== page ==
The brazen fashion in which the President has gone about, first in his threat to Kiev to either come up with dirt against Biden or face a freeze in allocated funds and later on trying to turn the tables on Democrats by saying that the whistleblowers were either spies or agents of his political opponents, only made matters worse. It hardened the Democrats, including those running for the Presidency in 2020, especially Biden who had maintained a stoic silence on whether a President should be impeached or not. Now with Trump coming out with blazing guns and accusing Democrats of anything and everything under the sun, House Democrats led by Nancy Pelosi, the Speaker are determined more than ever to proceed the impeachment route. And Biden has fallen in line as well.
Trump’s loose lips
Trump’s response to all this was well below even his standards of decency. At a rally in Minneapolis he lashed out at Democrats as “very sick and deranged people”; called Pelosi as “either really stupid or she’s really lost it, or maybe there is a certain dishonesty in there”. But he reserved his “best” insult for Biden: “He was only a good vice-president because he knew how to kiss Barack Obama’s ass”. But other than Trump and his ragtag supporters of the far right, few seem to be enjoying the invectives knowing full well the political consequences of getting out of control. The President’s loose lips seems to be apparently correlated to the string of subpoenas the House of Representatives is issuing on a daily basis. But the President and the White House have made it very clear that they will not be appearing before any committees and have warned individuals against going before the panels.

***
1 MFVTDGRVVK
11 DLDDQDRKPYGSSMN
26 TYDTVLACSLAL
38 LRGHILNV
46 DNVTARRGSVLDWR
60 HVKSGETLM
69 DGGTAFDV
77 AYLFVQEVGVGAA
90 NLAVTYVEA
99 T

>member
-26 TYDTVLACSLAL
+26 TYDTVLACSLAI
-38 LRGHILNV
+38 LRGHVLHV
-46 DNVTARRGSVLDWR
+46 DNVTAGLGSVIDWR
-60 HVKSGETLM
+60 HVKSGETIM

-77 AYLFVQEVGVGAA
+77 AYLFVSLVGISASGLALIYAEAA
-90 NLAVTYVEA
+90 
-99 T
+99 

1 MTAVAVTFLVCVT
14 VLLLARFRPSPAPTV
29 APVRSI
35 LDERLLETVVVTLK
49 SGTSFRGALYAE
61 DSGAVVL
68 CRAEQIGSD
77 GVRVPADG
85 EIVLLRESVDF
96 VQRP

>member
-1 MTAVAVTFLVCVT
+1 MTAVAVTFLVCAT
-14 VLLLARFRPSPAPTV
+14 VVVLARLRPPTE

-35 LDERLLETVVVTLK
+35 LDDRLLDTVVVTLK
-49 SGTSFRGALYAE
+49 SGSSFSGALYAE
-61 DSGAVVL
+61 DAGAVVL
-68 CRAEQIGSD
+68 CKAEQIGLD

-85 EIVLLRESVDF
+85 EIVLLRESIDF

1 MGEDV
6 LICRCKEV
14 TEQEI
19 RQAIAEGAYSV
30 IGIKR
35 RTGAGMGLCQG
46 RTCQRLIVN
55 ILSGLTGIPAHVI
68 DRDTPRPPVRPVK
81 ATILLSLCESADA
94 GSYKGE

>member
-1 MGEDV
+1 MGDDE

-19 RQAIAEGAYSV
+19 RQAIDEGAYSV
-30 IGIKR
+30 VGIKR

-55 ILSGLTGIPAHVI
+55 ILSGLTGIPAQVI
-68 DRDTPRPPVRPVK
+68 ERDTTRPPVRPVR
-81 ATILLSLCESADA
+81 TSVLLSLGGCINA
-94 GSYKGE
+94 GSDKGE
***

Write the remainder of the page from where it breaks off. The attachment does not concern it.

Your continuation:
Even Fox News backs impeachment